Now the second factor that needed to be controlled was humidity. Maintaining a relative humidity of about 70% is critical to prevent case hardening which would prevent internal moisture transfer. You will find that a refrigerator is a very dry place with typical humidity of around 30-40% which is much lower than what we need to dry cure sausages. So how does one introduce humidity in a controlled fashion? It has been suggested that one could take a pound of salt and place it in a shallow pan with just enough water to cover it. Indeed this does create humidity but my evaluation of this method indicates inconsistent levels of humidity and not necessarily achieving the desired humidity of about 70%. Problem stems from the fact that it is not controlled humidity. So the challenge becomes how do we introduce controlled humidity? The answer is a humidifier and an in-line voltage humdistat (which senses relative humidity), operating on the same principles in which we controlled the temperature. The humidifier is plugged into the humidistat, which provides power to the humidifier until the preset relative humidity is reached. From there on in the humidistat will cycle on and off the humidifier as needed to maintain the humidity setting. There are many brands of humidistats on the market, Nutone makes one, Green Air also makes one (www.greenair.com). There are two types of humidifiers available at just about any department store of home improvement center; one generates warm moist air while the other generates cool moist air. You want a cool moist air unit as you do not want to be generating heat inside your cooler. Also you only need a very small humidifier. No need to by one that will humidify 2000 square feet for our application. I would also highly recommend the use of distilled water in the humidifier.

 

One other thing you need to be aware of on frost-free units is the defroster will periodically cycle on (some units are timed so that the defroster cycles on for 30 minutes for every 12 hours of compressor time). This may work differently with different models and makes. Basically it is the job of the defroster to remove moisture which is what we are trying to maintain. I found that it was pretty simple to trace the wiring and disconnect the wiring to the defroster (typically you will find the defroster is a separate tube that runs underneath the cooling coils at which one end will have wires connected). However my observations are that the humidifier will also kick on during automatic defrost negating the effects of the defroster. Not a big deal if you can't figure out how to disconnect when using the humidifier method but I did find that the salt and water method does not generate humidity quick enough to stay ahead of the defroster. In this case, choice could be a non-frost free model (manual defrost) but I found less hanging flexibility because of the non-removable coiled shelves plus disadvantage of not having absolute control of humidity levels. The other thing I liked about the frost-free model is that a small fan comes on when compressor activates providing a little air circulation.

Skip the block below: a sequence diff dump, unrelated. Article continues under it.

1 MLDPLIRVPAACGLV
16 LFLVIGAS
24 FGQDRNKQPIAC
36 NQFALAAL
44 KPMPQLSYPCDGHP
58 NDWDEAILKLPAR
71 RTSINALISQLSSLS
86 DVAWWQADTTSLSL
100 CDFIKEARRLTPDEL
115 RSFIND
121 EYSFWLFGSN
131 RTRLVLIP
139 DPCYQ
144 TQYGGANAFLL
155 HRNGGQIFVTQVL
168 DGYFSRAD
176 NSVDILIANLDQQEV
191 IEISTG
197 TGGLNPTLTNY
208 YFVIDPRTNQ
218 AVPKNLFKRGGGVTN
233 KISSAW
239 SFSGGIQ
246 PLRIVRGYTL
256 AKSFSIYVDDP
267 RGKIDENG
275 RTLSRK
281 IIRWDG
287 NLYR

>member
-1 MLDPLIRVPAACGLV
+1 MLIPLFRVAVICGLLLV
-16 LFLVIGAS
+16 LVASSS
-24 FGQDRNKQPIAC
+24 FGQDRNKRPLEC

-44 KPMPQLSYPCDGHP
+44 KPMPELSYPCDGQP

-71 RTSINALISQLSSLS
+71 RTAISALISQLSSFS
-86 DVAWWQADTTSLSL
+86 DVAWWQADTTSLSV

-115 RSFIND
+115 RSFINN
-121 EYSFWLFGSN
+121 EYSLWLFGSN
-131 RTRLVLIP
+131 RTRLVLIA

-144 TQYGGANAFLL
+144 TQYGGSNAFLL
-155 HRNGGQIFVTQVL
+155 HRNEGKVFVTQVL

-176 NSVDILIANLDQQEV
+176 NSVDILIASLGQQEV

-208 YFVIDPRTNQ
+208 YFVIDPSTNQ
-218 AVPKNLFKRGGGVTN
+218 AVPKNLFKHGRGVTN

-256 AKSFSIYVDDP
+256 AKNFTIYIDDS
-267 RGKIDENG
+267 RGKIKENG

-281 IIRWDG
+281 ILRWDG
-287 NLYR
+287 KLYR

One other neat thing I found was a Cable-Free (wireless) thermo-hygrometer. Sensor is placed inside cooling unit and transmits temperature & relative humidity to a digital display you can mount of the outside of your cooler or up to 100 feet away. This is available at www.time-weather.com. It's a bell and whistle thing that eliminates having to open door to check humidity & temp. Actually saw similar unit at Target other day.....a simple thermometer & hygrometer placed inside unit will work fine too.

 

Lastly you will need to drill a few holes (remotes probes, power).  Make sure unit is unplugged when you do this and make sure you know  where the coils & other wiring are to prevent damage to the unit.

 

 

 

 

                                   

Home | Introduction | Making Salami | Formulations | Resources | Production Photos | Tips